“Minds That Matter”
May 29, 2016
For years we have heard the jails are full of people who have mental illness and there are not enough resources to help them.
Advocate courts reporter Jessica Priest decided to look into that statement to see how true it is for the Advocate’s readership area. After earning a fellowship to a John Jay College of Criminal Justice conference on mental health and the criminal justice system, she launched a more than year-long investigation into the local mental health situation. Her findings are eye opening. She continues to find more and more people who want to tell their story about their conditions and their jail stays.
She has worked closely with the local mental health agency as well as the county jail to do some of her research and to help discuss possible solutions to the problems. While she ran into bureaucratic roadblocks, she kept digging.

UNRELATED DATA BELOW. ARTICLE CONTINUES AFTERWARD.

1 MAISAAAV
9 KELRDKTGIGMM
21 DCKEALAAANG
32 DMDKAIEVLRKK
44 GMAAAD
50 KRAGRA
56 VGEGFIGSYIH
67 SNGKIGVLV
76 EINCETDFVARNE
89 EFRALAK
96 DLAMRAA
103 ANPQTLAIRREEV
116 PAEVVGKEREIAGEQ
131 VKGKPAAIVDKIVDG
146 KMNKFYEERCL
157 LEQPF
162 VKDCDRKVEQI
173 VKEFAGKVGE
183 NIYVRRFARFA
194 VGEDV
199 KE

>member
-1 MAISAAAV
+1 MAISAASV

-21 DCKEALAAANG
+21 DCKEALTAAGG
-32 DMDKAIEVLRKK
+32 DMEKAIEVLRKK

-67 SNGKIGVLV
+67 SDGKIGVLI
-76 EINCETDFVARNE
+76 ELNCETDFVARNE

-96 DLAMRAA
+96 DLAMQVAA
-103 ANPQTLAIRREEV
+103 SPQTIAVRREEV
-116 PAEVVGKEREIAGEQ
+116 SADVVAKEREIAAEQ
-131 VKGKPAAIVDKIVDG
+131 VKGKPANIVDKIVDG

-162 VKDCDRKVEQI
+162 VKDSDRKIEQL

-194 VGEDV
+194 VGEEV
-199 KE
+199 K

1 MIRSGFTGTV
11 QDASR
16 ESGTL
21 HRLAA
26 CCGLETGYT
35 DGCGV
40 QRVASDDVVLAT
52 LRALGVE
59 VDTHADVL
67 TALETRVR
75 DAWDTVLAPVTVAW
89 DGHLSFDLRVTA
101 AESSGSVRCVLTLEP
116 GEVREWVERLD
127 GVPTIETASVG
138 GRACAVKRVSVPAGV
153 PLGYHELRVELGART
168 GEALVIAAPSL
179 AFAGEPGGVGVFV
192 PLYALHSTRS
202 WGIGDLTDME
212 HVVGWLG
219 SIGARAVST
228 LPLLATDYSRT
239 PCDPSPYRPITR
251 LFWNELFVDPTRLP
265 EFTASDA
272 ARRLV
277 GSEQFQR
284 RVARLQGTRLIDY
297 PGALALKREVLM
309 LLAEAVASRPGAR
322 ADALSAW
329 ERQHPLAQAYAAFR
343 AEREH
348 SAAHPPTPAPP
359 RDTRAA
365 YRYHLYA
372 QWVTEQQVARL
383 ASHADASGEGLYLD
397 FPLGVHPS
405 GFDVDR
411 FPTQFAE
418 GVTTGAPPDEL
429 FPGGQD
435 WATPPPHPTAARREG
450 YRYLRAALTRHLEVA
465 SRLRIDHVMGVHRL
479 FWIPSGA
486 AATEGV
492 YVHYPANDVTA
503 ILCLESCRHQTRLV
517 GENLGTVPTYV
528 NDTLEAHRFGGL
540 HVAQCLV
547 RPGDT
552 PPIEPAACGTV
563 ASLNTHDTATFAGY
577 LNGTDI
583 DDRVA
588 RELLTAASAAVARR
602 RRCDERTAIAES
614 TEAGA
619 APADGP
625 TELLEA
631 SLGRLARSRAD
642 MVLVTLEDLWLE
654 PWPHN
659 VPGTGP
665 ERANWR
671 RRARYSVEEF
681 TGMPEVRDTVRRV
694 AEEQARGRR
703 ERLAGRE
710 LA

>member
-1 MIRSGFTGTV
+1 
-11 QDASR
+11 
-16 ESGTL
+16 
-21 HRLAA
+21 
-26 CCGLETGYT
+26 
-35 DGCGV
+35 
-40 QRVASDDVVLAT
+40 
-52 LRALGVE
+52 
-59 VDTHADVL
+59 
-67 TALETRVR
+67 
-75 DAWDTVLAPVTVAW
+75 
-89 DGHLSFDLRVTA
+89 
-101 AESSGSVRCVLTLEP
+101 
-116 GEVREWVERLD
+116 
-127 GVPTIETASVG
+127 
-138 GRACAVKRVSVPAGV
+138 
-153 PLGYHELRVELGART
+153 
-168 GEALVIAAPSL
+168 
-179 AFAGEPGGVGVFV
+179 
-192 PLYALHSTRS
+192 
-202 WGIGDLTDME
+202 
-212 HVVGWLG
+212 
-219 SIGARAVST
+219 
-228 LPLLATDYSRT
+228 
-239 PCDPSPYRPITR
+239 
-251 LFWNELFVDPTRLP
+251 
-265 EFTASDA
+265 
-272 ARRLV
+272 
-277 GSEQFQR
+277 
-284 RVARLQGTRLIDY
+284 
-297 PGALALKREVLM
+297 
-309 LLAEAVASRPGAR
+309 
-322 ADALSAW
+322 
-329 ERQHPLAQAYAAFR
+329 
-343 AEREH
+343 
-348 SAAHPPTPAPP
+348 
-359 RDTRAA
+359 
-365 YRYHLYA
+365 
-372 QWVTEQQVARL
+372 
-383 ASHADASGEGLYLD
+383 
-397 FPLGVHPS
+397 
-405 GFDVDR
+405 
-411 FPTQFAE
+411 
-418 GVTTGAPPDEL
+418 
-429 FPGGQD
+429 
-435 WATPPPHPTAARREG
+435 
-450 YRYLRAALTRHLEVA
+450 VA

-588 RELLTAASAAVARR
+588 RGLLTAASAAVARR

To help launch her project the Advocate held a town hall meeting on mental illness. People of all walks of life attended to get the conversation going. Many have become a part of her reporting.
She has sought out agencies in other cities that have had successes with diverting the mentally ill from jail.
Priest has done tremendous work reporting and understanding the issue. Each of her four main installments has accompanying online elements to give readers more insight into the issue. We invite you to visit the online special report to see the online element of the project.
Priest’s reporting has begun to bring around results. Recently the Victoria County Sheriff’s Office partnered with a large medical center to privatize medical services for the jail, making psychiatrists available 24/7. This is a huge move to help those with mental health issues.
Another area county sheriff recently received approval to get mental health training for some of its jailers/deputies.
A group of community members is also working on developing a collaborative to divert people with mental illnesses from jails and reduce recidivism. Representatives recently asked state legislators for $11.6 million to fund the program.
LINK to content online
Submitted by Jessica Priest.